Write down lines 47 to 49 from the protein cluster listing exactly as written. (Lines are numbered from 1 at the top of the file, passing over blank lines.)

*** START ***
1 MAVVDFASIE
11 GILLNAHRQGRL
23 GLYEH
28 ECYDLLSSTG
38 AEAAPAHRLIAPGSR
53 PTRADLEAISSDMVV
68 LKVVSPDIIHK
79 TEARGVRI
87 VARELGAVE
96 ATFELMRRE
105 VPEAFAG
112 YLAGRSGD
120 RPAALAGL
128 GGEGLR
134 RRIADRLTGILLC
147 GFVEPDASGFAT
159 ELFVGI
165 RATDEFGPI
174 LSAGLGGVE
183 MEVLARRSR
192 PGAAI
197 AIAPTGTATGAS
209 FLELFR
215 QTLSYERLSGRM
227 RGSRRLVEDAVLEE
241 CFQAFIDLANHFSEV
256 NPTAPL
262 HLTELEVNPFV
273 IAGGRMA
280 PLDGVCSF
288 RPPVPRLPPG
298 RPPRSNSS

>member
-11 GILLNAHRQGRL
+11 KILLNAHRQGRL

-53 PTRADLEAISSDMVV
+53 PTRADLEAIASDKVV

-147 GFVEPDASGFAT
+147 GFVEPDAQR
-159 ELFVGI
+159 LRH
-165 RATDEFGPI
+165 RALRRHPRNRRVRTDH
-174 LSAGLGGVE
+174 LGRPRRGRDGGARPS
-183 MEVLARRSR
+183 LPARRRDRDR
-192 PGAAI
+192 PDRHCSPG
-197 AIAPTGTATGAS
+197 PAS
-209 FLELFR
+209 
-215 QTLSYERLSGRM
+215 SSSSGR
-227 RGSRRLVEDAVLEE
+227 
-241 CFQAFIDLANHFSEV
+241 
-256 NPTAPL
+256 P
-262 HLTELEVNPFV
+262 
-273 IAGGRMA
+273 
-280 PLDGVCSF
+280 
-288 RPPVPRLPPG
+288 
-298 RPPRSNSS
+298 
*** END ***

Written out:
+183 LPARRRDRDR
-192 PGAAI
+192 PDRHCSPG